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In the Media

article imageOp-Ed: How the London riots will benefit the economy

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By Alexander Baron
Aug 11, 2011 in World
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The riots that swept Britain recently are said to have cost around £200 million, but the government is looking on the black side; there are rich pickings to be made here that will benefit the economy no end.
Those of a certain political persuasion who excuse the outrageous behaviour of the rioters have nothing to be ashamed of, because the recent riots will actually be good for the British economy in the medium to long term, in fact, we have already seen considerable benefits in the short term.
In the first place, insurance companies are set to pay out some £200 million; that will create a lot of paperwork for accountants, etc. Before the riots there was much talk about the cuts being extended to the police, now there are signs that will be reversed. The fires that raged in Tottenham, Croydon and other places may have caused a great deal of damage, but they have certainly kept firefighters busy, and accident and emergency departments. Do we really want to see firefighters lounging around and doctors getting paid for nothing?
Magistrates courts have been operating round the clock; although most magistrates are unpaid – doing their bit for what David Cameron calls “big society” - court staff and others are earning overtime; hopefully they are being paid time and a half or even double time.
The private security firms that transport prisoners are on a nice little earner too, as are prison staff. Some people may have been made homeless, but the good news is that homeless people need homes, so more will doubtless be built. The shops that have been pillaged will order more goods from their suppliers – those shops that haven’t been bankrupted, that is. The media is having a field day, and doubtless many photographers are selling some alluring snaps to media outlets worldwide. In the long term, a whole host of people will make lots of money out of the riots including film companies that make documentaries; playwrights and others who will produce fictionalised accounts of them. No doubt songs will be written about them and maybe even a musical or two – ask the man from SongFacts, he has no less than 9 songs in his database that have the word riot in their titles. Also in the future, academics will profit greatly from the riots; they will be sponsored by charities, various funds and perhaps their own universities to research and publish lengthy articles and full length monographs on them, and lots more besides.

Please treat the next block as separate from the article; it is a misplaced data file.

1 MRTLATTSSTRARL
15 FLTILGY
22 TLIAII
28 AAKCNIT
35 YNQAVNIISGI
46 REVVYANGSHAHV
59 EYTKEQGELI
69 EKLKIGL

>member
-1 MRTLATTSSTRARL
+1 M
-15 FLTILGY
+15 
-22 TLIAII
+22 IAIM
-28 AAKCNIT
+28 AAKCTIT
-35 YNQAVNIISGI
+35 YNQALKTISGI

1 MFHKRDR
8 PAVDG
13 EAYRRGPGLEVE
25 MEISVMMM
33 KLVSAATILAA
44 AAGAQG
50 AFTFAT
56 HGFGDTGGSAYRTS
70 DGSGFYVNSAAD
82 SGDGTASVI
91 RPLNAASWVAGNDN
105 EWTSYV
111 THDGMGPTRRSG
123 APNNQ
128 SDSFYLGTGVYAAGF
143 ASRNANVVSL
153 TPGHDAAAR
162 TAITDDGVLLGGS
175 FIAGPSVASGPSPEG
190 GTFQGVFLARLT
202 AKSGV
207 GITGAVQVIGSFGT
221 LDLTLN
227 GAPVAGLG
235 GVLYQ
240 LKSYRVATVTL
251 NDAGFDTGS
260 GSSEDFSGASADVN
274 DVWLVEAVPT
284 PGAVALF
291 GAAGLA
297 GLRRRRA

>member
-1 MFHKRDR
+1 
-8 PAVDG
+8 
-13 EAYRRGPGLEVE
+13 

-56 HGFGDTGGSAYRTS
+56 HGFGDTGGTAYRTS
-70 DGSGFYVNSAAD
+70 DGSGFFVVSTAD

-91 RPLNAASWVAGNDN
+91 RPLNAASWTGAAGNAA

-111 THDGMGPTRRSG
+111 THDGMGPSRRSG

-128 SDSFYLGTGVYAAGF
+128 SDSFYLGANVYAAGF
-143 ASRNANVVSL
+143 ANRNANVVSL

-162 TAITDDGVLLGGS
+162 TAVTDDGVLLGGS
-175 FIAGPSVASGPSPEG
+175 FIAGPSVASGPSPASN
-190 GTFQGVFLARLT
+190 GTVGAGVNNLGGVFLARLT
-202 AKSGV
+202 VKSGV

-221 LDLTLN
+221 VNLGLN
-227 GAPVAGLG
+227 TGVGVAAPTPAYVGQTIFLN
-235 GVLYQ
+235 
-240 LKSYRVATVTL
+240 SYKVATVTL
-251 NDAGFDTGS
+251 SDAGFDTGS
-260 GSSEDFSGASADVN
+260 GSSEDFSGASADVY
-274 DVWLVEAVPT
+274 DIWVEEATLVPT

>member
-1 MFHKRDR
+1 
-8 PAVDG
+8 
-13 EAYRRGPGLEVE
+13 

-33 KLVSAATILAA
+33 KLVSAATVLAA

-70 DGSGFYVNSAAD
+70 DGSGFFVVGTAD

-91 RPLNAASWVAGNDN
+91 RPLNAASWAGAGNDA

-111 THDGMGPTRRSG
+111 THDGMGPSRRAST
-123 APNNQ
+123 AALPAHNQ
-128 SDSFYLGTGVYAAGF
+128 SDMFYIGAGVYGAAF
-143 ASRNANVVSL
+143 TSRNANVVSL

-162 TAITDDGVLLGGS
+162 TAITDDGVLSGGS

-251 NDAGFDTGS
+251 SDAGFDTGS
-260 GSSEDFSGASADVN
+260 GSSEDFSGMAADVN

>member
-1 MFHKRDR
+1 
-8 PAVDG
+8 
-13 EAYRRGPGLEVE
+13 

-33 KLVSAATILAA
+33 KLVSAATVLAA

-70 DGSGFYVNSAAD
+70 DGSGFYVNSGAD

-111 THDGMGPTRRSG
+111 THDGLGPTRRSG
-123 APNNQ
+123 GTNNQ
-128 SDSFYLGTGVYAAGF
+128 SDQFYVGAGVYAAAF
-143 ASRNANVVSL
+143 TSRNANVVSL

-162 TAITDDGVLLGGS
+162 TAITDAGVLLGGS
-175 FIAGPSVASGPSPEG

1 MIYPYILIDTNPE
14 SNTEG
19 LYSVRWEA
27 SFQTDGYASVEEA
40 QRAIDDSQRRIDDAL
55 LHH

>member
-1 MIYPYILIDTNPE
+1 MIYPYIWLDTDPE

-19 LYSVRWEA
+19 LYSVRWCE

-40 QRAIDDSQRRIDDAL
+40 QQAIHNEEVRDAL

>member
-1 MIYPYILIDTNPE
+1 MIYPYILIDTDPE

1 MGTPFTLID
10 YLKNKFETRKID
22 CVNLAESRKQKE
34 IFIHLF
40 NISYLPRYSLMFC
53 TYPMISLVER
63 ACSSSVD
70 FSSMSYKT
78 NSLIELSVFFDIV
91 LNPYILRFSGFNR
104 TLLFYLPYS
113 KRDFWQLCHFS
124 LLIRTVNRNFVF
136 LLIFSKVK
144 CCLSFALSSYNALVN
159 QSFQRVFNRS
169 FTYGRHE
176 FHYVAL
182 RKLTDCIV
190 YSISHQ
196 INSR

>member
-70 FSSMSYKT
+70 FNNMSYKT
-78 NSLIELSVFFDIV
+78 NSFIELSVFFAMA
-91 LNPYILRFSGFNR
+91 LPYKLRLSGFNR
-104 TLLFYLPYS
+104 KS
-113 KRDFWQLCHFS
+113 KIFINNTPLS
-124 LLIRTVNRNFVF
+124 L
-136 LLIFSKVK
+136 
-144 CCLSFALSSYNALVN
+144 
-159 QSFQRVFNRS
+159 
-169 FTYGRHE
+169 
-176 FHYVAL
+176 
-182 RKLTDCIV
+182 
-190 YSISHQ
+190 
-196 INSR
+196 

Back to the short term, there is a lot of maintenance, repair work and rebuilding to be done, that will generate a lot of employment, the riots really will stimulate the broken down British economy. Sadly, three innocent men have been murdered in Birmingham, but heck, look on the bright side, unless Aubrey de Grey and his SENS team turn up trumps in the next few years, we’ re all going to die eventually, try to see the bigger picture. This tragedy means more work for the police and courts, and in the event of a conviction or two, more work for the prisons. You see, riots really are good for the economy. Perhaps we should have them every year, or every month. Maybe the government could pass a riot act making them compulsory?
Anyone who agrees with any of the above should read the article here, with specific reference to the broken window fallacy. There is though a serious point to all of it. In the first place, creating jobs for the sake of it is a ludicrous proposition, but the British Government and governments worldwide never seem to learn; they are fixated on the wage slave mentality – for their subjects, if not for themselves.
Turning to less abstract matters, when the recent madness ensued in London, there were 6,000 police officers on the streets. Next thing we knew, there were 16,000. The big question is, how can a government that is intent on making cuts to the real wealth of the country for the sake of reducing a deficit that is created simply by writing figures in a book have found another 10,000 police officers just like that? Obviously, it didn’t. Just as obviously, this heavy presence cannot be maintained indefinitely anymore than the magistrates’ courts can be run 24/7. Shortly after the police had begun to regain control we were told that every single police cell in London was full.
What we can learn from the above is that as long as the community can produce real wealth, the economy can function. When the Chancellor says we must pay down the deficit he is simply wrong; as Ben Dyson and his Positive Money gang point out, no government ever need face a shortage of money because it can create its own – with the caveat that it has the resources to issue it against. Britain is not rich in natural resources, but we fare better than many countries; we have a reasonable amount of sunlight, a lot of wind (not just in Parliament), and other ways to develop cheap, clean, renewable energy resources. We have a fair amount of farm land, some of the most innovative brains in all fields from computer technology to music, and most of all, willing hands.
There is absolutely no reason for those who are employable to be thrown on the scrapheap for “lack of money”, and for those who are not employable, there are other, more humane and realistic solutions than workfare, means tested benefits, or David Cameron’s (work for nothing) big society.
This opinion article was written by an independent writer. The opinions and views expressed herein are those of the author and are not necessarily intended to reflect those of DigitalJournal.com
article:310222:25::0
More about broken window fallacy, Unemployment, unemployable, David Cameron
 
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